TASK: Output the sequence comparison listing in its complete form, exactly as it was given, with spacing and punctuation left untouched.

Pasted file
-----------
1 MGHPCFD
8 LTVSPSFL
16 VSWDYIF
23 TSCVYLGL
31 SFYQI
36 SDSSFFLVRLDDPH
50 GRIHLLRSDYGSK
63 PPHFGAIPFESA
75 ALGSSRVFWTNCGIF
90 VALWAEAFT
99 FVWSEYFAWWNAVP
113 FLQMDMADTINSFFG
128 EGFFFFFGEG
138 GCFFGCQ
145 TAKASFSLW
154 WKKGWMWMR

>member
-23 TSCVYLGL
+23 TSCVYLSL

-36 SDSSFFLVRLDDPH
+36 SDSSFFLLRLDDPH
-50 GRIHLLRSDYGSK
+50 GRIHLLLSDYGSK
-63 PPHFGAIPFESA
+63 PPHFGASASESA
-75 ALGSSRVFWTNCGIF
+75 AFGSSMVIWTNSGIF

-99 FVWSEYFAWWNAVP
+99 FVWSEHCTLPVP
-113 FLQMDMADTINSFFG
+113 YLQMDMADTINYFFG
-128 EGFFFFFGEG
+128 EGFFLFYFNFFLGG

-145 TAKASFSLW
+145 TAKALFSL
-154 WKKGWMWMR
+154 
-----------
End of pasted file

1 MGHPCFD
8 LTVSPSFL
16 VSWDYIF
23 TSCVYLGL
31 SFYQI
36 SDSSFFLVRLDDPH
50 GRIHLLRSDYGSK
63 PPHFGAIPFESA
75 ALGSSRVFWTNCGIF
90 VALWAEAFT
99 FVWSEYFAWWNAVP
113 FLQMDMADTINSFFG
128 EGFFFFFGEG
138 GCFFGCQ
145 TAKASFSLW
154 WKKGWMWMR

>member
-23 TSCVYLGL
+23 TSCVYLSL

-36 SDSSFFLVRLDDPH
+36 SDSSFFLLRLDDPH
-50 GRIHLLRSDYGSK
+50 GRIHLLLSDYGSK
-63 PPHFGAIPFESA
+63 PPHFGASASESA
-75 ALGSSRVFWTNCGIF
+75 AFGSSMVIWTNSGIF

-99 FVWSEYFAWWNAVP
+99 FVWSEHCTLPVP
-113 FLQMDMADTINSFFG
+113 YLQMDMADTINYFFG
-128 EGFFFFFGEG
+128 EGFFLFYFNFFLGG

-145 TAKASFSLW
+145 TAKALFSL
-154 WKKGWMWMR
+154 